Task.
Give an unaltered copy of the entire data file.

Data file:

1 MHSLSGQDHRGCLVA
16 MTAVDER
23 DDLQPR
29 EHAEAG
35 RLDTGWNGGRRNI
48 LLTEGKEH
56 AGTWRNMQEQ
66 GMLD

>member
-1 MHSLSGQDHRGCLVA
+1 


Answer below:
1 MHSLSGQDHRGCLVA
16 MTAVDER
23 DDLQPR
29 EHAEAG
35 RLDTGWNGGRRNI
48 LLTEGKEH
56 AGTWRNMQEQ
66 GMLD

>member
-1 MHSLSGQDHRGCLVA
+1 